Motorists are being forced to manoeuvre dangerously around the numerous potholes that developed in a number of areas after heavy rains hit over the weekend.

Birkirkara, Gżira and Ta’ Xbiex were among the localities where the roads sustained most damage.

Drivers passing through the Infetti area in Birkirkara were forced to slow down to a halt or at times even to drive on the wrong side of the road to avoid damaging their cars.

Hazard ahead: one of the deep potholes that formed after the latest heavy rains. Photos: Matthew MirabelliHazard ahead: one of the deep potholes that formed after the latest heavy rains. Photos: Matthew Mirabelli

In Gżira, most notably around Testaferrata Street, the busy link road leading to Sliema, a similar situation was reported. The number of gaping potholes throughout the notoriously-potholed street meant drivers had no option but to swerve across from one side of the road to the other, at times slowing down to allow traffic coming from the opposite direction to pass.

A Transport Malta spokesman told this newspaper that road maintenance in the different localities fell within the remit of the local councils and due to limited funds, the asphalting material was often of inferior quality.

When the transport watchdog carried out road maintenance, he said, it would use hot asphalt, which could withstand heavy rainfall. This was not always the case when maintenance work was carried out by the local council.

Meanwhile, those passing through Ta’ Xbiex were pleasantly surprised to find that a pothole in Abate Rigard Street, which leads to Mamma Mia restaurant, had been repaired within a few hours. The material used, however, was not hot asphalt. By this morning, the road still felt uneven in several parts.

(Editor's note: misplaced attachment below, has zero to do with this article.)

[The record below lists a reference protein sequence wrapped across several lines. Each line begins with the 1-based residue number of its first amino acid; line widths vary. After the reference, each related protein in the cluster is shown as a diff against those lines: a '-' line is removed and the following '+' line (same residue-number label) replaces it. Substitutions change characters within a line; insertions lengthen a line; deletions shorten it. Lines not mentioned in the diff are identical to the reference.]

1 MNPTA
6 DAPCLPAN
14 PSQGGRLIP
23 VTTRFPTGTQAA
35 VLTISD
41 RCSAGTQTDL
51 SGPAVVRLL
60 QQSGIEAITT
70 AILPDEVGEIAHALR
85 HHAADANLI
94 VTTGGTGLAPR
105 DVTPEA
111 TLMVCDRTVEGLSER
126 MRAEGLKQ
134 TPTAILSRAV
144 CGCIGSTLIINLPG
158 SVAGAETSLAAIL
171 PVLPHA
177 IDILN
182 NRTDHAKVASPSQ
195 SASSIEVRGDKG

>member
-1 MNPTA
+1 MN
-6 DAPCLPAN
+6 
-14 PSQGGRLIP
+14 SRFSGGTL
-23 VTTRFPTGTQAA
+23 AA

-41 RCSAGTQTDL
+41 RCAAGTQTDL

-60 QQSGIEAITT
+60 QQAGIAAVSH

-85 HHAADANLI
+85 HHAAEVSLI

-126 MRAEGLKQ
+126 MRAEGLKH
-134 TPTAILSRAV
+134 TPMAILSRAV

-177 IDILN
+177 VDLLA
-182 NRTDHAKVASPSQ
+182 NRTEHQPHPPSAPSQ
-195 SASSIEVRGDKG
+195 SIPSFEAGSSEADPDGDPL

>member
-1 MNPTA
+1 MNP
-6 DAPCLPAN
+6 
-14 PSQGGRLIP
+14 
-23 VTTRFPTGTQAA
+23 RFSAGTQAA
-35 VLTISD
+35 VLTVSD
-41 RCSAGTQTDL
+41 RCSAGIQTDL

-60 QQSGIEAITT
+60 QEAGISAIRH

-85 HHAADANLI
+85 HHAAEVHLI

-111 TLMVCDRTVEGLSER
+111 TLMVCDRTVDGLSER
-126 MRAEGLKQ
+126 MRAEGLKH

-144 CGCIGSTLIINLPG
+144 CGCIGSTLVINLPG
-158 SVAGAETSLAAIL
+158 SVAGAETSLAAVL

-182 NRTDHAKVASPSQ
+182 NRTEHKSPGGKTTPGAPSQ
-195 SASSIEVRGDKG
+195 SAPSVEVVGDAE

While flooding was reported in several areas over the weekend, mainly in Msida, Birkirkara and the road from Mosta to Iklin, the Meteorological Office said the thunderstorms and heavy rain were not abnormal weather conditions for this time of year.

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Why did the Coast Road flood?

After photos of a section of the recently-opened Coast Road were widely circulated on social media and showed it flooded after the storm on Saturday night, many have questioned how it was possible for this to happen to a newly-constructed road.

But Transport Malta found that construction debris from the site, which is close to the Salina salt pans, as well as soil from the nearby fields and plastic barriers, had blocked the storm water catch-pits.

The floodwater was cleared very quickly, a spokesman for the transport watchdog said. He added works were still being carried out in some areas of the road and in this case, the contractor had not yet completely cleared the debris.

“Although asphalting works are now complete, the road remains a construction site, with various ongoing works.”

Asked whether precautions would now be taken to ensure that the construction debris would be cleared to avoid similar flooding in the future, the spokesman said he did not have any information on this.

“At the moment, there is not much that can be done since construction work is still under way, but I’m sure the contractor will be told to be more careful.”

Balzan valley. Photo: Paul ZahraBalzan valley. Photo: Paul Zahra



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